public radio

This American Life Preview

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Above: a segment from the new television version of This American Life, which premiers on Showtime March 22nd. The animator, as I'm sure you can recognize, is Chris Ware.

In case you missed it, here's our interview with Julie Snyder, This American Life's senior producer. Julie talks about the process of adjusting to a new medium.

Public Radio Talent Quest: Let's Try Some Shit.

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The Public Radio Talent Quest

A friend recently made a comment to me that I thought exposed one of the biggest problems in public media. We were talking about TSOYA's run on WNYC, and he said, "What I don't understand is why, when they're building new programming, public radio never, ever starts with talent."

He's exactly correct, of course.

Start with talent, and you get The Daily Show. Start with a "target audience," and you get The 1/2 Hour News Hour. Start with talent, and you get Saturday Night Live. Start with a "target audience," and you get Mad TV.

New programming in public media is largely driven by pre-existing funding, which turns the development process backwards. Instead of having a great idea, or a great host, or a great producer and feeding it resources, we find a need or niche we decide to fill, then look for money, then actually build the creative elements. It's anti-entrepreneurial and rewards sameness

The best case scenario in this kind of system is to develop a show like Day to Day or Weekend America. Day to Day is basically the same as All Things Considered and Morning Edition. The tone is about 10% different, but it was created because we knew there was money for a show that was like ATC and ME that ran mid-day. Weekend America is like Weekend All Things Considered and Weekend Edition, with a tone that's maybe 15% different and a bit more focus on "fly-over states."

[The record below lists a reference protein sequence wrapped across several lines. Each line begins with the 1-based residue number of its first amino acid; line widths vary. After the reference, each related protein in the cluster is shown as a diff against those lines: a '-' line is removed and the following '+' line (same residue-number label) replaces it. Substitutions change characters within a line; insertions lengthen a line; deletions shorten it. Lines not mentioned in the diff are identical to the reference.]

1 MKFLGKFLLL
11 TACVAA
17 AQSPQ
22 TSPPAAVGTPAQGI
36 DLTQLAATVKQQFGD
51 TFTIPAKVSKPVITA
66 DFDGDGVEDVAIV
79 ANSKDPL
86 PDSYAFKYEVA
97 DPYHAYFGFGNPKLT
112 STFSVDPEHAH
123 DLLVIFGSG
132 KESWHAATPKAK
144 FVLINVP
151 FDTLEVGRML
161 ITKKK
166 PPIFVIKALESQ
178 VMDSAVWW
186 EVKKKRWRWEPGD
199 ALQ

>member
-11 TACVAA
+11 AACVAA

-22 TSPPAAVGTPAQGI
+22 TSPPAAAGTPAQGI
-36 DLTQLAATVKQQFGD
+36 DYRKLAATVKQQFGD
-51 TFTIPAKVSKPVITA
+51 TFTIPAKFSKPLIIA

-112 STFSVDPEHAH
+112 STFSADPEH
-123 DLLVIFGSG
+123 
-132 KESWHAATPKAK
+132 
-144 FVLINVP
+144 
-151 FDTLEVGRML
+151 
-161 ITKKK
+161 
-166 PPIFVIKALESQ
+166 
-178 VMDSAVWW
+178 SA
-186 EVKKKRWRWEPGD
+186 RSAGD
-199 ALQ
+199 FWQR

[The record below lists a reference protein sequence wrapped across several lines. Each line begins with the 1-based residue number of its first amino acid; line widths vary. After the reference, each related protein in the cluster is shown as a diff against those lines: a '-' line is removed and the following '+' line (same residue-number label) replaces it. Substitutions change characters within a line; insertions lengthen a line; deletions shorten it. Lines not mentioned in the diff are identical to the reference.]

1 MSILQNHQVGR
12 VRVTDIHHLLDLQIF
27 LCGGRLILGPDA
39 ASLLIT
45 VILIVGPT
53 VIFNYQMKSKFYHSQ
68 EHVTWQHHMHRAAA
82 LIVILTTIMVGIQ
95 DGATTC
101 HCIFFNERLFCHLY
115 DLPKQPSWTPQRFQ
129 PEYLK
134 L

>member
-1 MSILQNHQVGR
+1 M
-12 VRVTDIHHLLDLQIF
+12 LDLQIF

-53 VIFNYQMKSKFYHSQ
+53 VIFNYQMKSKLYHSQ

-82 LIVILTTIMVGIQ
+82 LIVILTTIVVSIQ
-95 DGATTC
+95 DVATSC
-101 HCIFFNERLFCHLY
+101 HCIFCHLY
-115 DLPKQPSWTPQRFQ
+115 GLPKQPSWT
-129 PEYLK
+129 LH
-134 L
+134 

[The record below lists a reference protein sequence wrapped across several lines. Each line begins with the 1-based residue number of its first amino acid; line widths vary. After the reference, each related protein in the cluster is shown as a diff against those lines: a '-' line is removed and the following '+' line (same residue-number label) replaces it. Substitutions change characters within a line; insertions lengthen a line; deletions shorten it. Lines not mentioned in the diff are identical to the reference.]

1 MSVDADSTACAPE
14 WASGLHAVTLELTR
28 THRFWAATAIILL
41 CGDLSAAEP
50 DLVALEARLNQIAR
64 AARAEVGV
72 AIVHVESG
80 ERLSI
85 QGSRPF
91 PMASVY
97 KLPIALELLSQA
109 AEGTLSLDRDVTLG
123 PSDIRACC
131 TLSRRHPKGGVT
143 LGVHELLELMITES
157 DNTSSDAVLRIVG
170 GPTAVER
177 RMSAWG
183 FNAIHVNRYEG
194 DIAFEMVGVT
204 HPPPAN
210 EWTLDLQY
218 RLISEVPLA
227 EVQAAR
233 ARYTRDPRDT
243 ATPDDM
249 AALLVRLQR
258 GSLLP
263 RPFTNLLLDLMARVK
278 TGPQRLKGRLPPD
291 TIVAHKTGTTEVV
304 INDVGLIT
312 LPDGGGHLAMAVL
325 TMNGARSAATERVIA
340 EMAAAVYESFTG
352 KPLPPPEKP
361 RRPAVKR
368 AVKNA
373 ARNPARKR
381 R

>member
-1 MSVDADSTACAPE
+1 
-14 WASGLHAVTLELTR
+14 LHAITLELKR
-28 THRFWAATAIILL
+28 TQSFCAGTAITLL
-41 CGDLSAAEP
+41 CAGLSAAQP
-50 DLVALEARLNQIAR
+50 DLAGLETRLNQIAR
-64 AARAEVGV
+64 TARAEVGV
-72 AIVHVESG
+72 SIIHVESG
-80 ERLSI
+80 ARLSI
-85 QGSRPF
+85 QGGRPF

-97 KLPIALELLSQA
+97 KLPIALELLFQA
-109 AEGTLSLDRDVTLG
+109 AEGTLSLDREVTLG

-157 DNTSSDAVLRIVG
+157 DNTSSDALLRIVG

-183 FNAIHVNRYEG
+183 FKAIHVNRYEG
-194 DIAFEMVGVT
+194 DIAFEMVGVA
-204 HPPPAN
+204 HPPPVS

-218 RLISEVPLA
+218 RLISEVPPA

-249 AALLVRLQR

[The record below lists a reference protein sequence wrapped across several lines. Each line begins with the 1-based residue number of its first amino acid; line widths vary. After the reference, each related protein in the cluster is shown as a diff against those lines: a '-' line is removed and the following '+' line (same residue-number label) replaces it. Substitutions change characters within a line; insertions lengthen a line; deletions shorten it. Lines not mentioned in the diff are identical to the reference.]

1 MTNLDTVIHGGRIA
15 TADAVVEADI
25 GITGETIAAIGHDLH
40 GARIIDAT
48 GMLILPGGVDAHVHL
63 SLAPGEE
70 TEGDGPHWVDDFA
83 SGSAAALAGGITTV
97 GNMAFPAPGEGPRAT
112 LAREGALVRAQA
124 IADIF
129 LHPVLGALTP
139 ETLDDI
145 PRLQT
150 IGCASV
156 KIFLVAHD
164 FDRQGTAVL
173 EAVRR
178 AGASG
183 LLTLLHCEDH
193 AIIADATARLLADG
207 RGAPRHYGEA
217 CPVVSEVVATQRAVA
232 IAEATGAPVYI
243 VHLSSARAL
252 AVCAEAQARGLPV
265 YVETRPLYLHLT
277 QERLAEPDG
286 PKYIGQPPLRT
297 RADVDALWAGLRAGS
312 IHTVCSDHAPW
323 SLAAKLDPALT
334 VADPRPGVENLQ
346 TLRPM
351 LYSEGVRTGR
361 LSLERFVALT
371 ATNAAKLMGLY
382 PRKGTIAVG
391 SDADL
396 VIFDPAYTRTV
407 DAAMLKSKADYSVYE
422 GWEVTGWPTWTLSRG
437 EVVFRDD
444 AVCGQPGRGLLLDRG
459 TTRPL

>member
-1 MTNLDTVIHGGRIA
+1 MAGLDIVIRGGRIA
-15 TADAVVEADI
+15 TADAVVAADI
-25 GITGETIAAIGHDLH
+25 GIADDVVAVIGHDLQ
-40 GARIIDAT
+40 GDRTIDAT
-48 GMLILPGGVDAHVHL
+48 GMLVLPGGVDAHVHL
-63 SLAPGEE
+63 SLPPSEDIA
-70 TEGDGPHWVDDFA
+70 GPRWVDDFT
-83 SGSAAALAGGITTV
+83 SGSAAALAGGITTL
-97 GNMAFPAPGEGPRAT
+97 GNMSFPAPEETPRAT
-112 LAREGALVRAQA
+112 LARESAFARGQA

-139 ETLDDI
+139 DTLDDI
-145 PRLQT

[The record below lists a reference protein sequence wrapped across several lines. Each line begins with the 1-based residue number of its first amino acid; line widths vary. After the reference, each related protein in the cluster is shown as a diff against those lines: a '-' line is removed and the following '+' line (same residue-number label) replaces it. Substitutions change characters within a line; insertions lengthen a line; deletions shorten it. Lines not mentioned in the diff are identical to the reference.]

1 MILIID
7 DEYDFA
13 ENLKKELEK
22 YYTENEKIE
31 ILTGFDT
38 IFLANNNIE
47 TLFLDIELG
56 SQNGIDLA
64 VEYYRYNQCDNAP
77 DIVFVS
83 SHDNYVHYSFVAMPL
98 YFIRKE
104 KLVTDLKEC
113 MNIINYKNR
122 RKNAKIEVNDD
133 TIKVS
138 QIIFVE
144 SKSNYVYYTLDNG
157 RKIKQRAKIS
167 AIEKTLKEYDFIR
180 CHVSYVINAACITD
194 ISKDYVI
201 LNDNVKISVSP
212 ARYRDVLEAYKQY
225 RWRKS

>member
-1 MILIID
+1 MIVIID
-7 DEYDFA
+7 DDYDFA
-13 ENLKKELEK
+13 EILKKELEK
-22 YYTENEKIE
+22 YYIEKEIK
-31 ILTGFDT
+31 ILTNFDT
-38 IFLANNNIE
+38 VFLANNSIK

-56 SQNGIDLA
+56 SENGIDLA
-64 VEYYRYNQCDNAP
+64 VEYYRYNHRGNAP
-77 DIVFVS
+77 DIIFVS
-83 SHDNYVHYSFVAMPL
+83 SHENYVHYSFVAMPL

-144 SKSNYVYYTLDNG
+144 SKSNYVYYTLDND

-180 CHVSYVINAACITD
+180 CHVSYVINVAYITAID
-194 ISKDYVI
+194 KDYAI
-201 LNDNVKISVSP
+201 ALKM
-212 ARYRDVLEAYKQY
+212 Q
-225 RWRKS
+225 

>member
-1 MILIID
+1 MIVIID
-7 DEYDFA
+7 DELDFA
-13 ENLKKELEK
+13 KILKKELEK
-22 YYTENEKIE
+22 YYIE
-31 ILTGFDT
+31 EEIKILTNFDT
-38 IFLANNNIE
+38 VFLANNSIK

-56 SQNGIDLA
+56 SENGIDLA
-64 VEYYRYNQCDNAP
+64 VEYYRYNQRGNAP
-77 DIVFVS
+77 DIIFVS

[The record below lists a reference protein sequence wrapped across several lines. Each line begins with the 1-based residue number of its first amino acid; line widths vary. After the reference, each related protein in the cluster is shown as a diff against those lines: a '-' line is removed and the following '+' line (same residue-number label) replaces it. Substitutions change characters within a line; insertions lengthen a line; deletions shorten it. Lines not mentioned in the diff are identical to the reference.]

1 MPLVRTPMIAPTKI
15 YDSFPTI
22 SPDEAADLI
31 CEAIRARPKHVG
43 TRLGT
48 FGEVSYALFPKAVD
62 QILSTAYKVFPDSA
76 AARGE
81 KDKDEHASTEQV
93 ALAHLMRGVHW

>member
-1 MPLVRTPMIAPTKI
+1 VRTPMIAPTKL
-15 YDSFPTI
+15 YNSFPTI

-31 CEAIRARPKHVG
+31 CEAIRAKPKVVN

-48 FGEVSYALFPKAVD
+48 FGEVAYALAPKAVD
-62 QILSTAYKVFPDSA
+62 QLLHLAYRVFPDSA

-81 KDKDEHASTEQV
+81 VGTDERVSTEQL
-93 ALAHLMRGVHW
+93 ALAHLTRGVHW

Television is the same, but given the enormous cost of television production, the problem is much worse. The best shows on public TV (Nova, Sesame Street, The Newshour) were created twenty and thirty years ago. So were public TV's big stars -- like Bob Vila, Jim Lehrer, Big Bird, Bill Moyers. I mean Ken Burns seems recent, and when was The Civil War? 1990?

I blogged last month about why "This American Life" is going to be on Showtime and not PBS. In Ira Glass' words, "Public television is terrible." He points out that if he'd wanted to bring the show to PBS, he'd have had to spend two or three years raising money before they'd even consider airing it. This with one of public media's biggest hits.

And I won't let public radio off the hook, either. The barrier of entry in public radio is exceptionally low -- I mean, I produce a weekly show with one person and a monthly budget of about $300. But consider again the case of TAL -- they went to NPR after Glass had worked there for twenty years, the show had been on for a year, was fully funded, and had won a PEABODY AWARD. Because it was different, NPR demurred. Today, This American Life is the biggest hit on public radio in the past fifteen years, and it weren't for Public Radio International, it wouldn't even be national.